The David Robicheaux series is beloved in mystery circles and it’s one I’ve always mean to come back to after having read In the Electric Mist With Confederate Dead ten years ago. I liked the writing well enough and I especially enjoyed the south Louisiana setting. New Orleans makes for a great mystery location. But I don’t know; I just made excuse-after-excuse not to return to it.
Yet I set those aside when I randomly grabbed the first one from the library. And despite a massive library stack that has accumulated since its pandemic reopening, I needed something quick so I chose this one.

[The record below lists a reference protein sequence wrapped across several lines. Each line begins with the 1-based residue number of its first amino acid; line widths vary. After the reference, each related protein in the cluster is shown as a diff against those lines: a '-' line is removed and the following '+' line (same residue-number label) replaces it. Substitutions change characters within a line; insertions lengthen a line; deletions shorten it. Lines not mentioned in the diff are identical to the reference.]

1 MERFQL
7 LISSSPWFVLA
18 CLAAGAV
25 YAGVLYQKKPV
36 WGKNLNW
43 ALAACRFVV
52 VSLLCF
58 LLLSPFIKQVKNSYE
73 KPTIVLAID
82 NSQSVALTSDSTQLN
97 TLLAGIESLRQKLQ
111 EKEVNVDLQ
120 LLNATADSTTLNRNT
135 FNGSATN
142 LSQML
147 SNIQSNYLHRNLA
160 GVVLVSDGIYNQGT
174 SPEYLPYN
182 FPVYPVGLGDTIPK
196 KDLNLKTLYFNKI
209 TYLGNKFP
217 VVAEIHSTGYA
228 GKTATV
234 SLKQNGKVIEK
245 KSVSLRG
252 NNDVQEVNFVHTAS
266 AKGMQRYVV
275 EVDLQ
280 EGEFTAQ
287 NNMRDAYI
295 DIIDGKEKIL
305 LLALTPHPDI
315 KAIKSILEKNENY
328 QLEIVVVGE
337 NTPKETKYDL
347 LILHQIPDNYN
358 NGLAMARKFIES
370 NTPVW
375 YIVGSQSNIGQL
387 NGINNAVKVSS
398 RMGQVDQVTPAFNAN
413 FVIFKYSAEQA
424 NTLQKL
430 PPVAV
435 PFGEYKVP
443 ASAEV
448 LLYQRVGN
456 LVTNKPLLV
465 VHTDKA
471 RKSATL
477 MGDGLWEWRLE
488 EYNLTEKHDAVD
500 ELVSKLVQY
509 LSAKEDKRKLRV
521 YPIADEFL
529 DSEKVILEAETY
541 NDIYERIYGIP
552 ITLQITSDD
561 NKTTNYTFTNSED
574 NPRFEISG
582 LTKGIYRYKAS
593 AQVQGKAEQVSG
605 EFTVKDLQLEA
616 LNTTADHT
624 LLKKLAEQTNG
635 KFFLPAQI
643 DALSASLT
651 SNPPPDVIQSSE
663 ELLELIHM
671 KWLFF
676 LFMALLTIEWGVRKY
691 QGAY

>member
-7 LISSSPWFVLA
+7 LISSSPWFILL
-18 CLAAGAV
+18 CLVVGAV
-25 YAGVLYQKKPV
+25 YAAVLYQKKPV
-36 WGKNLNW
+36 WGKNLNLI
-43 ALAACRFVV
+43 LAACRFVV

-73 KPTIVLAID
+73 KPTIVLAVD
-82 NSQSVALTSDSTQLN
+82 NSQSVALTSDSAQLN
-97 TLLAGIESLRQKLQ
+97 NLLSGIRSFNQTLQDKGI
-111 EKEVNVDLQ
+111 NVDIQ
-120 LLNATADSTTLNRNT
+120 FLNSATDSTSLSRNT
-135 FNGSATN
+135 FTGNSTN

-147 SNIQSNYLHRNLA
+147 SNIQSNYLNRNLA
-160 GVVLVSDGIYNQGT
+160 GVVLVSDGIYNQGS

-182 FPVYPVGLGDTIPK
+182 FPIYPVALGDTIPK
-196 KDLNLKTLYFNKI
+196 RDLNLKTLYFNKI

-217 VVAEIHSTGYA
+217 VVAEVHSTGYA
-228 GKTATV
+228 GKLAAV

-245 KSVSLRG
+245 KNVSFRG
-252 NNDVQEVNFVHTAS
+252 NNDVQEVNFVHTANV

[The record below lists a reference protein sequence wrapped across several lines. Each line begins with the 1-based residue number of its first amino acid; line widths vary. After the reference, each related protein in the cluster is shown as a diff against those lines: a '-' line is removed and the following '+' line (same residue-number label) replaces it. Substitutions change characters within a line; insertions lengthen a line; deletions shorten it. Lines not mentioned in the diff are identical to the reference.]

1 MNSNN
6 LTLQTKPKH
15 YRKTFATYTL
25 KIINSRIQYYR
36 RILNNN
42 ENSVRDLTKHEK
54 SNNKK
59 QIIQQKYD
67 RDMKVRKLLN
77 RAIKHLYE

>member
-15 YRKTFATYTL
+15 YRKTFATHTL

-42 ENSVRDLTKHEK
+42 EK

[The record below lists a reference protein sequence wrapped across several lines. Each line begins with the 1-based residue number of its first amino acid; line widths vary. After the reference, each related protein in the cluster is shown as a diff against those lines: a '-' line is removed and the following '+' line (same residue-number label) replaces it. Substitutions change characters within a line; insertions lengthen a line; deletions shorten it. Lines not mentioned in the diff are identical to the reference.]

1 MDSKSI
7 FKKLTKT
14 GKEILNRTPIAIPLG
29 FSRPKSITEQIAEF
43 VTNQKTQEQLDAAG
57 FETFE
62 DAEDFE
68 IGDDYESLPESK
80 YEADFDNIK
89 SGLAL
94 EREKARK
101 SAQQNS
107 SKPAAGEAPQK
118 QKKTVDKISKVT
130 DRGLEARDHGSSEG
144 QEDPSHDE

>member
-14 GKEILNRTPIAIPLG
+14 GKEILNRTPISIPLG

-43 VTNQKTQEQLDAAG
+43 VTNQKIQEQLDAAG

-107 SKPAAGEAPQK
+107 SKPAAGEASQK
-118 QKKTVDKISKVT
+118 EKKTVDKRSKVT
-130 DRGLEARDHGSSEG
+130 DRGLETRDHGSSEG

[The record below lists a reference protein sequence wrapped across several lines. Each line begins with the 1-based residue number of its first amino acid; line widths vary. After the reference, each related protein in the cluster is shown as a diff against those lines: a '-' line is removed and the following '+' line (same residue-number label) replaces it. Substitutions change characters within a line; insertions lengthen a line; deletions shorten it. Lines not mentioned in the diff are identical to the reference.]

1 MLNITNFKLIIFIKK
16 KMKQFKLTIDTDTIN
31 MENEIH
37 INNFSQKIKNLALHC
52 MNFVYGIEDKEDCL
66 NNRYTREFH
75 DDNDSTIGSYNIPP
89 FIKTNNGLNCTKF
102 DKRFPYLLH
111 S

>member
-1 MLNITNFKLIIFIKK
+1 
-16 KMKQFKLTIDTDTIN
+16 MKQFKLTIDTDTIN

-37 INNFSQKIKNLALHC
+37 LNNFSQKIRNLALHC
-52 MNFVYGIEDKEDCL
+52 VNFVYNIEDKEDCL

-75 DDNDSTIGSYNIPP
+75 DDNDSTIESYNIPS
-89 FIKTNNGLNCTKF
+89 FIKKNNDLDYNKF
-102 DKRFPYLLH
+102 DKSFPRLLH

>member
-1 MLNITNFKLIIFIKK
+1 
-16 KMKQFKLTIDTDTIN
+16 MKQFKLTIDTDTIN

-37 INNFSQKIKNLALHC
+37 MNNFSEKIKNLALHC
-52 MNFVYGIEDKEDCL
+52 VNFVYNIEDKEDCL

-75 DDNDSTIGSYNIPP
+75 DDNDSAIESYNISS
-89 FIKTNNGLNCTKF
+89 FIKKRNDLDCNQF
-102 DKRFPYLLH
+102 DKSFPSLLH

And it is good. I see why people like Burke so much. He’s a competent writer and his worldly musings entertain. He sets the Louisiana scene well. And he makes the connections between the phony, bloody war of Vietnam and the phony, bloody proxy war of Nicaragua from one generation to the next.
The mystery itself is interesting. I’m not sure if I completely bought it from start to finish but I appreciated what Burke was doing. I think the reason why I paused my enthusiasm for these books for so long is the tangents. Burke has his characters go off on a lot of tangents, externally and internally. He goes from being only mildly concerned with details to obsessing over them. It put me off a little and for such a short story, it could have used some better editing. Also, the love interest angle sucked but what else is new?
Still, I enjoyed the character of Robicheaux enough and the south LA setting that I’m sure I’ll return to the sequel sometime within the next ten years.